Many observers of American politics are utterly befuddled by the reaction of many Republicans, first to the candidacy and then the actual presidency of Donald Trump.
Why, so many wonder, do they tolerate, and even defend, a candidate who has so often been openly contemptuous of them and their party? He has belittled, insulted, denigrated, and bullied them, not to mention lied about them at almost every turn. And since he’s not demonstrated any discernible ideological core- other than the intrinsic goodness of his own success- it’s even difficult to tell from one day to the next if he even agrees with the party he ostensibly leads.
Then within the Republicans are those who identify as Evangelical Christians, who seem to present an even greater conundrum. How, many have wondered, in light of the strict moral code they’ve been loudly proclaiming for a century, can they now support a crass, boorish, twice-divorced serial liar who has yet to attend a church since his inauguration and spent his first address to the National Prayer Breakfast talking about Celebrity Apprentice… with profanity?
The disconnect is so striking that a good deal of the resistance to Trump has seemed to involve a strategy of drawing attention to the disconnect as much as possible, the idea presumably being that, after enough headlines and late-night talk show gags saying, ‘Look what he did today!’, Republicans- Evangelical or otherwise- will eventually be so outraged and/or embarrassed that they’ll eventually abandon the President altogether.
It’s an interesting, entertaining, and even important strategy. But having grown up in the Evangelical Christian subculture and having worked with Evangelical organizations for decades, I don’t think it’s going to work.
It assumes that Evangelicals who voted for Trump were- at best- uninformed or misinformed dupes or were- at worst- simply hypocrites. And there’s probably a bit of both in there somewhere.
But I think there’s another factor at play, one that allows for the fact that many Evangelicals might be personally unhappy, even disgusted, with Trump the man but are willing to embrace Trump the President.
To do that, Republicans- and Evangelical Christian Republicans in particular- need a lens that focuses on the very narrow, the very strategic, and the very long-term.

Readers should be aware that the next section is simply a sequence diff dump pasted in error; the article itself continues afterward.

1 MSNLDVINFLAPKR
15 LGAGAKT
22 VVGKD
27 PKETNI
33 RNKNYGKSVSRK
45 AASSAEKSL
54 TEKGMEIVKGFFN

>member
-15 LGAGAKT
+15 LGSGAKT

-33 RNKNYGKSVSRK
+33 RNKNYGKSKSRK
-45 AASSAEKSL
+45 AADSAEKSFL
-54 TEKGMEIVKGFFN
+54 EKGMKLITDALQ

The lens they’re using is the Supreme Court.
In essence- unlike their liberal and progressive opponents- they aren’t looking at the absurdity of Trump in regards to the Executive Branch; they’re looking at practicalities of him regarding the Judicial Branch.
When it comes to social issues that they care about- curbing the march of LGBT rights, banning abortion, halting publicly-funded sex education, issues of religious conscience- Evangelical Christian Republicans have (so to speak) seen the writing on the wall.
They realize that the tide of public opinion, the flow of social culture, and political demographics are against them.
They realize that the scope and definition of those and other issues are interpreted by the courts, and Getting the ‘right’ kind of justices onto the Supreme Court- by which they mean a ‘strict reading’ of the Constitution- is the key factor that they look for in a Presidential candidate.
As they see it, the Constitution never mentions gay people, but it does very specifically mention guns, speech, and religion. Thus, all of the rights and protections that courts have recently given to LGBT people are seen as a dangerous overstepping of the courts’ bounds of influence. But the right of a Christian shopkeeper to refuse service to a gay couple, the rights of a pastor to publicly declare that gays are going to hell, or the right to post the Ten Commandments in a government building are all Constitutional issues of free speech and free conscience that the courts must uphold, without all these new-fangled liberal notions of ‘separation of church and state’ and ‘hate speech’.
Trump has nominated Neil Gorsuch to the Supreme Court. Now it is, of course, impossible to predict how Gorsuch would rule on this or that issue that came before the court if he is in fact appointed. Indeed, a quick look across his decision history shows him to be a reasonably thoughtful jurist.
But he leans right, certainly a lot more right than anyone Hilary Clinton would have nominated.
And that’s the clincher. All during the election, the Supreme Court was in the background of most Republicans, particularly Evangelical Republicans.
Supreme Court justices have lifetime appointments. Gorsuch is 49. Liberal stalwarts on the court like Breyer and Ginsburg are 78 and 84, respectively. There’s a realistic chance that Trump could put three new justices on the court, perhaps giving the US a right-leaning court for at least a generation, if not longer.
Are you starting to see the math? Evangelical Republicans do.
Their ‘holy grail’ remains overturning Roe V. Wade, the 1972 Supreme Court decision that legalized abortion. But even if they can’t scale that lofty height, getting solid, basically conservative justices who will-as they see it- at least begin from their basic ideological perspective is seen as a solid, strategic win.
So, despite the Trump Administration’s goofs, gaffes, recklessness, impetuousness, embarrassments, nepotism, paradoxes, potential corruptions, and conflicts of interests, many on the right- particularly the religious right- have every reason to think that things are going very well indeed.
Jon Hatch is a theologian, educator, and post-conflict expert. He blogs at http://reflectionsforthursdays.blogspot.com/